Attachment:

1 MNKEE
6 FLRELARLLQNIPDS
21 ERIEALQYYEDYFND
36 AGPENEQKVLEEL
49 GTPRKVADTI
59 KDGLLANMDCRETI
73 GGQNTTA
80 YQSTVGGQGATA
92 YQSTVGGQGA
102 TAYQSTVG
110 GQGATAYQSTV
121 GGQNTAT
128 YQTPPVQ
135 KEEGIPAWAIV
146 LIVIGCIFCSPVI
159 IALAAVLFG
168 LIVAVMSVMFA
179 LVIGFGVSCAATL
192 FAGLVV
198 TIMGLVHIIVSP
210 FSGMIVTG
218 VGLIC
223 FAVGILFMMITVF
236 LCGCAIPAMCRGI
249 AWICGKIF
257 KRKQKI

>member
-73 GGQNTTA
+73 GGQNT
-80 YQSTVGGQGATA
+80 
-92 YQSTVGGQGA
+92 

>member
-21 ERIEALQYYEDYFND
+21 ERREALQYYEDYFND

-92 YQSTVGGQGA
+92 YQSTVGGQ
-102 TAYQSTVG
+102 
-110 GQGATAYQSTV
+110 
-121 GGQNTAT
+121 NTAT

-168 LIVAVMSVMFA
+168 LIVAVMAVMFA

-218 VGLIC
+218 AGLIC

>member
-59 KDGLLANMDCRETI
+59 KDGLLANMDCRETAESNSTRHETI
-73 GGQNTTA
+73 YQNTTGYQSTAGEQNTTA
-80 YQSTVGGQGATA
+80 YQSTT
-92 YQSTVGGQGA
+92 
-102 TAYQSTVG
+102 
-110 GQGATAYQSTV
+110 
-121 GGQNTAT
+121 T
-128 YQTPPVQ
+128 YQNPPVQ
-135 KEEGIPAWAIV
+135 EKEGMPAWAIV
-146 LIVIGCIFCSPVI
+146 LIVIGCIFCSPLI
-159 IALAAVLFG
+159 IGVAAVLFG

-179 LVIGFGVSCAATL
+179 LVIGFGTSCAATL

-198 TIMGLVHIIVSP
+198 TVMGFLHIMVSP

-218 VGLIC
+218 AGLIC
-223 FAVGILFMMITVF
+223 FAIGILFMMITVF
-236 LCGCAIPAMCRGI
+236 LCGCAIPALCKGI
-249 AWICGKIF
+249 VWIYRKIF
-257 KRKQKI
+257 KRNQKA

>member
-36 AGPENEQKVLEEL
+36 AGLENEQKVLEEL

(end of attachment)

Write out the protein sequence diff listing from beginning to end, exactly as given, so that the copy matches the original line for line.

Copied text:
1 MNKEE
6 FLRELARLLQNIPDS
21 ERIEALQYYEDYFND
36 AGPENEQKVLEEL
49 GTPRKVADTI
59 KDGLLANMDCRETI
73 GGQNTTA
80 YQSTVGGQGATA
92 YQSTVGGQGA
102 TAYQSTVG
110 GQGATAYQSTV
121 GGQNTAT
128 YQTPPVQ
135 KEEGIPAWAIV
146 LIVIGCIFCSPVI
159 IALAAVLFG
168 LIVAVMSVMFA
179 LVIGFGVSCAATL
192 FAGLVV
198 TIMGLVHIIVSP
210 FSGMIVTG
218 VGLIC
223 FAVGILFMMITVF
236 LCGCAIPAMCRGI
249 AWICGKIF
257 KRKQKI

>member
-73 GGQNTTA
+73 GGQNT
-80 YQSTVGGQGATA
+80 
-92 YQSTVGGQGA
+92 

>member
-21 ERIEALQYYEDYFND
+21 ERREALQYYEDYFND

-92 YQSTVGGQGA
+92 YQSTVGGQ
-102 TAYQSTVG
+102 
-110 GQGATAYQSTV
+110 
-121 GGQNTAT
+121 NTAT

-168 LIVAVMSVMFA
+168 LIVAVMAVMFA

-218 VGLIC
+218 AGLIC

>member
-59 KDGLLANMDCRETI
+59 KDGLLANMDCRETAESNSTRHETI
-73 GGQNTTA
+73 YQNTTGYQSTAGEQNTTA
-80 YQSTVGGQGATA
+80 YQSTT
-92 YQSTVGGQGA
+92 
-102 TAYQSTVG
+102 
-110 GQGATAYQSTV
+110 
-121 GGQNTAT
+121 T
-128 YQTPPVQ
+128 YQNPPVQ
-135 KEEGIPAWAIV
+135 EKEGMPAWAIV
-146 LIVIGCIFCSPVI
+146 LIVIGCIFCSPLI
-159 IALAAVLFG
+159 IGVAAVLFG

-179 LVIGFGVSCAATL
+179 LVIGFGTSCAATL

-198 TIMGLVHIIVSP
+198 TVMGFLHIMVSP

-218 VGLIC
+218 AGLIC
-223 FAVGILFMMITVF
+223 FAIGILFMMITVF
-236 LCGCAIPAMCRGI
+236 LCGCAIPALCKGI
-249 AWICGKIF
+249 VWIYRKIF
-257 KRKQKI
+257 KRNQKA

>member
-36 AGPENEQKVLEEL
+36 AGLENEQKVLEEL